Lissa: We started off this episode with Björn on his vision quest, struggling through the snow, having forgotten to pack his snowshoes. He arrives at his destination: a charming  log cabin vacation rental in the Smoky Mountains. All joking aside, as you and I discussed last night, the Northmen did use wood and logs in their house construction, but they were generally a bit different than the suspiciously-modern style “hunting lodge” Bjorn is going to be using for his winter digs.

bjorn vision quest s4e2

Sandi: Quite. Even a hunting house would have been constructed along traditional lines. At this time, the Northmen used planks or logs inserted vertically into the earth and bound with ropes to keep them tight together. For a lodging of this sort, it might also have been a steep A-frame, designed to keep the snow from settling and collapsing the roof. Some lodges might have had the logs stacked horizontally, but that wasn’t the tradition during this era and they didn’t have the notched joints that held the wood together, not in the 9th Century anyway.

Floki has escaped quote picLissa: In Kattegat, Ragnar is informed that Floki has escaped. He accepts this calmly, casually, as it he had fully expected it to happen sooner or later. He sends his young sons along on the hunt for him. When we see Floki on the run, he’s dressed warmly in a fur cape, so someone must have assisted him.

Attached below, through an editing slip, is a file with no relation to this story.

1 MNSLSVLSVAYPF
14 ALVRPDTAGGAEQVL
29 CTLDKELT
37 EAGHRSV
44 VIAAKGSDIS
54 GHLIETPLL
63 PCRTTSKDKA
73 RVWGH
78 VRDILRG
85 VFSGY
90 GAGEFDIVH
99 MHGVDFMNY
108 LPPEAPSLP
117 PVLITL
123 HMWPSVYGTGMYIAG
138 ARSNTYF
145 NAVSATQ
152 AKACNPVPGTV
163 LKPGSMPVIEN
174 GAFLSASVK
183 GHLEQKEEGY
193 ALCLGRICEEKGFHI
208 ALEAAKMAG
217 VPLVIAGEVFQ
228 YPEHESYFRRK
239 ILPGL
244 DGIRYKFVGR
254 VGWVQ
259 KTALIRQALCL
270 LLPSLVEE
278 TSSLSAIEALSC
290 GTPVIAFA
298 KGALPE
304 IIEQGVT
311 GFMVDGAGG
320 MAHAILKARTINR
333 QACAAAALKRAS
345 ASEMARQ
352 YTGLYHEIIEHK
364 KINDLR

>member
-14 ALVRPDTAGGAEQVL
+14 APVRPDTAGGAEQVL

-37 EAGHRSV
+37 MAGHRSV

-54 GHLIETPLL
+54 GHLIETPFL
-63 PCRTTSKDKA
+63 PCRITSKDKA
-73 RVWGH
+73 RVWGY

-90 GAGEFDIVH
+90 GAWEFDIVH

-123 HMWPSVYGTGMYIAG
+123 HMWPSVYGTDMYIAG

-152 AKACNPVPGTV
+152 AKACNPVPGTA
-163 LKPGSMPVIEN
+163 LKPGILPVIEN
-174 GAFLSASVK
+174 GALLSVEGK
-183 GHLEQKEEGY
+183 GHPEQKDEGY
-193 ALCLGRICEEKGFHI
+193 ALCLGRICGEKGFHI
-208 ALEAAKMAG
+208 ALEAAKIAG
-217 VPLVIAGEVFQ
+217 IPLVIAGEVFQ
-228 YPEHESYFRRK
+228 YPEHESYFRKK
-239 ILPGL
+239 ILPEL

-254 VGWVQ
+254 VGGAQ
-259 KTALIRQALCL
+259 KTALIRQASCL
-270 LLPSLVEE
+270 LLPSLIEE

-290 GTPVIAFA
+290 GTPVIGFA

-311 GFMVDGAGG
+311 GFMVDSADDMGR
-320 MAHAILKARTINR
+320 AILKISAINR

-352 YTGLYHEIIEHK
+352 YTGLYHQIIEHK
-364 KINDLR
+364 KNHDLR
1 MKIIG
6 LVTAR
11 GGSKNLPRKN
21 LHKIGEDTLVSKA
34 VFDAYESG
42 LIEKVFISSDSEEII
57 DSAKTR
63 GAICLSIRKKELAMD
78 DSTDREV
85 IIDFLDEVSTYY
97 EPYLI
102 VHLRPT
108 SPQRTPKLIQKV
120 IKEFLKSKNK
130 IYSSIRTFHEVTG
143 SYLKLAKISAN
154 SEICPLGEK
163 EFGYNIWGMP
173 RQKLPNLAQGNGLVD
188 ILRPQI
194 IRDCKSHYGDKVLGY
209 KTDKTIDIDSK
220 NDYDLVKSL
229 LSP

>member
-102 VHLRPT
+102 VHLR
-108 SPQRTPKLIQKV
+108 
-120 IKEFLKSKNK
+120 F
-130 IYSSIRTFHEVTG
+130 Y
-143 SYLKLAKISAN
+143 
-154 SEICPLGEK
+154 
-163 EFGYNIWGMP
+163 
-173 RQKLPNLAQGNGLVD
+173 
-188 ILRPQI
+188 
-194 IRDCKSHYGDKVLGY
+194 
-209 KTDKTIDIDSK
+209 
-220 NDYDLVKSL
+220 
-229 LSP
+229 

Sandi: Ubbe led the hunt, and I enjoyed seeing Ragnar’s second son taking a leadership role. I am thinking that he is being groomed for future responsibility, for his own benefit as well as that of the men he might one day lead. Floki does indeed seem to have been provisioned for his escape, and one can imagine those boots were oiled to keep out the freezing water he was traveling through. This is a relief, for during his captivity, he had been sadly under-dressed for the weather. Exposure had to have depleted his resources.

Lissa: It’s not long before we find out who it was. Ragnar goes to visit Helga. He asks her if she released her husband, and Helga doesn’t lie to him. “I might have done.”

Sandi: I really appreciated Ragnar’s obvious compassion for Helga. I mean, he didn’t bring her back to his warm hall or anything, but the look in his eyes said he understood and, for Helga, that was enough.

helga angrb and ragnarLissa: Ragnar merely smiles and tells her he understands it. Floki is her husband, after all, and Helga loves him. Helga replies that Floki loves her too, but on that point Ragnar disagrees. He says that Floki only loves himself, and Helga should know it better than anyone. He pulls a heavy sack from beside him over to Helga and tells her that winter is coming, and she’ll need provisions. As Helga thanks him, little Angrbo∂a coughs.

Sandi: There is no condemnation to be seen with either of them here, which speaks of great mutual respect, I believe. They understand one another. It’s a warm moment in a very painful time. 

Lissa: We turn next to Wessex, where our favorite wily king is lamenting the trouble he’s continuing to have with Kwenthrith. She’s been captured by opposing forces in Mercia and imprisoned in a tower with her child, Ragnar’s son Magnus. (At least, she claims he’s Ragnar’s son. There has been no paternity test, to my knowledge.)